Tuesday, 10 March 2015

The Order 1886: PS4 Review

The Order 1886: PS4 Review


Studio: Ready At Dawn
Platform: PS4 Exclusive

Ready At Dawn's first original IP for the PlayStation shows a lot of impressive features.

It's a big step up from Daxter and the God Of War series on the PSP and it really does represent something a little bit different for the console in many ways.

And then unfortunately, in some other ways, it feels simply like some of that promise has been squandered in favour of technical adeptness and luscious graphics.

The third person shooter centres on an alternative world where steampunk is more of a reality than people in Oamaru would believe (the NZ steampunk capital of the world).

It's London in erm, 1886, and you control Sir Galahad, one of an order of knights who maintain the status quo within the world.

READ AN INTERVIEW WITH GARETT FOSTER OF READY AT DAWN STUDIOS

But as you join the game, things are at a crossroads with humans in conflict with half-breeds and rebels disrupting matters. As Galahad investigates further though, it appears not everything is as black and white as it first appears...

Let's get this out of the way first of all, The Order 1886 is in some ways a game changer for the PS4.

Beautiful graphics, wondrous cut scenes and some truly stunning visual moments light up the screen. In fact the highest definition TV you can find to play this on is clearly going to give you the best experience of The Order 1886. And the key word there is experience.

Ready at Dawn has made no secret of the fact they wished to make The Order 1886 a singularly immersive experience when they visited New Zealand on a press tour. And I don't have a problem with that - I really don't. Especially when such eye-popping  visuals as the streets of London spring to life with grime, fog and grit as the Zeppelins pass by in the air. Efforts have been made to ensure the veracity of the time and the feel are all excellently executed.

Though it has to be said, it comes at some of the expense of the overall gameplay.

Roaming through the Victorian streets as you have to becomes a crimped experience, as interaction with others is extremely limited. While the attention to detail is superb (you get to pick up pictures, examine them, flip them over) this is only in place when it needs to be. Walking up to people on the street will garner no response from them - it's something akin to being part of a live waxworks museum where the statues stop working the moment you head over to them. And it's a shame as early on in the game, there's plenty of need to walk from section to section.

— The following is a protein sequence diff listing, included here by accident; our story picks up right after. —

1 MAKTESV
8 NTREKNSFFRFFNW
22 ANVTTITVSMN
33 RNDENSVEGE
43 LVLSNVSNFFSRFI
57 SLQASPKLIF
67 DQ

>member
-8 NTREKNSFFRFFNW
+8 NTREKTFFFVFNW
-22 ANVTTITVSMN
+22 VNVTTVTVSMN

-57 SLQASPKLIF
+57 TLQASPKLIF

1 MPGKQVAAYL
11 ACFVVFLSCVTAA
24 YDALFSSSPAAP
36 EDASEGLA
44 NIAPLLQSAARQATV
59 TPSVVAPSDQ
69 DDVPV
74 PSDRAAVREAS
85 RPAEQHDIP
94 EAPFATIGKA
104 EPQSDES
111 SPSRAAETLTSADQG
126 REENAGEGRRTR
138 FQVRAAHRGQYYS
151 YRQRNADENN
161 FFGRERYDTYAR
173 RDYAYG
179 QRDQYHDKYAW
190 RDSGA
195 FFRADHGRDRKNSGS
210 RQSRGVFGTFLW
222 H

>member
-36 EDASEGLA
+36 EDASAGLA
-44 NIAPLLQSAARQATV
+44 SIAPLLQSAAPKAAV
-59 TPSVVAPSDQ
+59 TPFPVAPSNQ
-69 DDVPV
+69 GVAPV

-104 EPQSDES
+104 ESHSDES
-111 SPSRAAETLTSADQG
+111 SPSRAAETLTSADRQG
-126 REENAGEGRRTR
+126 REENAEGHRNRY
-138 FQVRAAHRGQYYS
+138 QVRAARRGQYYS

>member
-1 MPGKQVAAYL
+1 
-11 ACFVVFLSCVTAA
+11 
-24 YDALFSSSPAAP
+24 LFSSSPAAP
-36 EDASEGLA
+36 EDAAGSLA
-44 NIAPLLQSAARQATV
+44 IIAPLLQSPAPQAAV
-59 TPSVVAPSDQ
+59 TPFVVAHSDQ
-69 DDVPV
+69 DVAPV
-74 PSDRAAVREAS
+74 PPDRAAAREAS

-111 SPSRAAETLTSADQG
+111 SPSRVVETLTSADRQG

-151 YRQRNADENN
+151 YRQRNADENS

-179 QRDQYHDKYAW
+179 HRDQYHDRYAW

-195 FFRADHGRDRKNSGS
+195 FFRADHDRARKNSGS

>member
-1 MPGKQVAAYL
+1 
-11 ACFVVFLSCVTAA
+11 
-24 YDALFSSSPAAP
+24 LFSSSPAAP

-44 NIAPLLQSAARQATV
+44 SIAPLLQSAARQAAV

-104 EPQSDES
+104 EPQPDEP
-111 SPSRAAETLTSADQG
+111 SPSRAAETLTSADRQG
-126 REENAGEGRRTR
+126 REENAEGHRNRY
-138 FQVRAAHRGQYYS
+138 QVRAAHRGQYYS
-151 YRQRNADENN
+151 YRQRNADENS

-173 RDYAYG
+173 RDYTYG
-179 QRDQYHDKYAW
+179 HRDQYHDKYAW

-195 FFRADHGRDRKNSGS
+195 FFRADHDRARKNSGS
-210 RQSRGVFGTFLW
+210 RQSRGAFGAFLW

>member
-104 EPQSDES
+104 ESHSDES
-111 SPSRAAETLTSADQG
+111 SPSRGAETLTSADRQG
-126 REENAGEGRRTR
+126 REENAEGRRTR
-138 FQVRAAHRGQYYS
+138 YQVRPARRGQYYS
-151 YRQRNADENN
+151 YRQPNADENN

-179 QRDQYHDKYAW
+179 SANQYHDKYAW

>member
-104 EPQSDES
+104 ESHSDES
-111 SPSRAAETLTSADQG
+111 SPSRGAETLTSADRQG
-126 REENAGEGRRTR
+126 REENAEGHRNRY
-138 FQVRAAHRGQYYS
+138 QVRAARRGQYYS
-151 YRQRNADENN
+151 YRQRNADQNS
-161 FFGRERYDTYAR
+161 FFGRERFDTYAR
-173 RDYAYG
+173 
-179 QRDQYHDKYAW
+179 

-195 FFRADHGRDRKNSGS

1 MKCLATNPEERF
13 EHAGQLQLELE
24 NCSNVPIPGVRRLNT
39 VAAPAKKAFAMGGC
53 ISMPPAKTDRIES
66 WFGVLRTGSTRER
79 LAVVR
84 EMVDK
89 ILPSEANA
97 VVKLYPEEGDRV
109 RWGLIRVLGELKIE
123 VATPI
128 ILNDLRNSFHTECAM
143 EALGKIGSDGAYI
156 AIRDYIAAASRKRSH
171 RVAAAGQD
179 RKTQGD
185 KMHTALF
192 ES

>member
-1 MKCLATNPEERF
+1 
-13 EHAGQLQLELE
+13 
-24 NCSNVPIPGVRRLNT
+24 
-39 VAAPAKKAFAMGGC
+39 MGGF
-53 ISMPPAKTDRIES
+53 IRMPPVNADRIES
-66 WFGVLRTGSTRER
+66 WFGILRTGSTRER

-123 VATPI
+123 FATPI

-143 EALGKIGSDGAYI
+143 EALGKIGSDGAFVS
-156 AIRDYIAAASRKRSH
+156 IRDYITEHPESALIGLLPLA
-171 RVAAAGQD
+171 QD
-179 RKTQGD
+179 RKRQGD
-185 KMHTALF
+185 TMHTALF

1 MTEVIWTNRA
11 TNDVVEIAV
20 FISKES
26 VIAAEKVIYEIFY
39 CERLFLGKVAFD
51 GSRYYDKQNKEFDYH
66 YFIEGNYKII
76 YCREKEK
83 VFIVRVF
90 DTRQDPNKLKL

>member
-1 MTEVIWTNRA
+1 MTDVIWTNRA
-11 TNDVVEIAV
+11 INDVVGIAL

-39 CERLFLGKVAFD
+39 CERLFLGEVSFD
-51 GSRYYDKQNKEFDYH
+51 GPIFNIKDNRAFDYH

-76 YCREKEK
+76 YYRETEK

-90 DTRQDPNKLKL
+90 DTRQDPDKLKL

Mixed in with various Quick Time Events in cut scenes, you will gradually get a feeling of creeping frustration building up and threatening to bubble over at times. Though that's tempered with the fact the game looks so gorgeous and the scenes transition seamlessly from one moment to the next that you really need to be on your toes for the moment you need to spring into action.

In terms of the game itself, it's a basic third person shooter in a lot of places, with some fairly repetitive dialogue coming out in combat (I lost count of the number of times Galahad shouted out loud that he needed to reload) and some fairly impressive weaponry making up for something that we've seen before.

It's also incredibly short for running time given its cost. Which sounds like a quality over quantity kind of complaint but given that it's a fairly pricey exclusive, there will be some who are put off by this. Though there will also be some who will feel that the look of the game is also a big bonus. By comparison, it feels a little like Beyond Two Souls in that it offers much visually, but less by way of interaction.

Overall, The Order 1886 is a game that here's for a good-looking time, not a long time.

I'd be happy to dive back into the world of Galahad and his knights, but I'd hope Ready At Dawn maybe do a little more next time around to open up the world and give us the freedom to play rather than just experience it all.

Rating:



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